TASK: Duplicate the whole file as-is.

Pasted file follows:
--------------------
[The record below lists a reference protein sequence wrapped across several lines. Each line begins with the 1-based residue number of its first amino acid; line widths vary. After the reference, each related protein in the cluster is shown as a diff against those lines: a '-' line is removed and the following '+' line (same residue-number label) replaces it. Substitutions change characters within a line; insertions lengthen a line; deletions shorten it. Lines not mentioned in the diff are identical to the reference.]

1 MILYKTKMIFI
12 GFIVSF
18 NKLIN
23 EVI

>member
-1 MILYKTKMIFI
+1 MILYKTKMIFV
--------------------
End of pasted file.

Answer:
[The record below lists a reference protein sequence wrapped across several lines. Each line begins with the 1-based residue number of its first amino acid; line widths vary. After the reference, each related protein in the cluster is shown as a diff against those lines: a '-' line is removed and the following '+' line (same residue-number label) replaces it. Substitutions change characters within a line; insertions lengthen a line; deletions shorten it. Lines not mentioned in the diff are identical to the reference.]

1 MILYKTKMIFI
12 GFIVSF
18 NKLIN
23 EVI

>member
-1 MILYKTKMIFI
+1 MILYKTKMIFV